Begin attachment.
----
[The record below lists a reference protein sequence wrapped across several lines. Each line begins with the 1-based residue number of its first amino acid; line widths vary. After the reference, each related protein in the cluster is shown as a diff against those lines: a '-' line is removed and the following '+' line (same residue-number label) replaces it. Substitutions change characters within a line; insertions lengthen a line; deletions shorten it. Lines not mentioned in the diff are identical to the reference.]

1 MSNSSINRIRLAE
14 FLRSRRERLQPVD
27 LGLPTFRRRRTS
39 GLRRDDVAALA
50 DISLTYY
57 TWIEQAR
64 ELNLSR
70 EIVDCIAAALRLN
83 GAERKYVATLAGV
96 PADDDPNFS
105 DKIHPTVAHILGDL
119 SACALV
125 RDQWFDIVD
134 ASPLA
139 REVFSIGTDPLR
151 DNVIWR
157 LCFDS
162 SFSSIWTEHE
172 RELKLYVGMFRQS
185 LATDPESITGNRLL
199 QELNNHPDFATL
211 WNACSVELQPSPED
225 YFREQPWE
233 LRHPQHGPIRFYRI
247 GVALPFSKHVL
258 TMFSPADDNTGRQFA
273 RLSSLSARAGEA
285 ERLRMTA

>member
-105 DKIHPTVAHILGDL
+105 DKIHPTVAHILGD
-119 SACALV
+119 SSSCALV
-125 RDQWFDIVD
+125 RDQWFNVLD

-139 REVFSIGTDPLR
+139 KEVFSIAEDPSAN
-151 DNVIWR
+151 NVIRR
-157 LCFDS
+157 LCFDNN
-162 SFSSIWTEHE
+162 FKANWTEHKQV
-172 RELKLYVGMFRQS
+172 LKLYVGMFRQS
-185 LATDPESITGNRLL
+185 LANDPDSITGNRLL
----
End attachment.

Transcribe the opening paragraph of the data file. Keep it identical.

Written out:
[The record below lists a reference protein sequence wrapped across several lines. Each line begins with the 1-based residue number of its first amino acid; line widths vary. After the reference, each related protein in the cluster is shown as a diff against those lines: a '-' line is removed and the following '+' line (same residue-number label) replaces it. Substitutions change characters within a line; insertions lengthen a line; deletions shorten it. Lines not mentioned in the diff are identical to the reference.]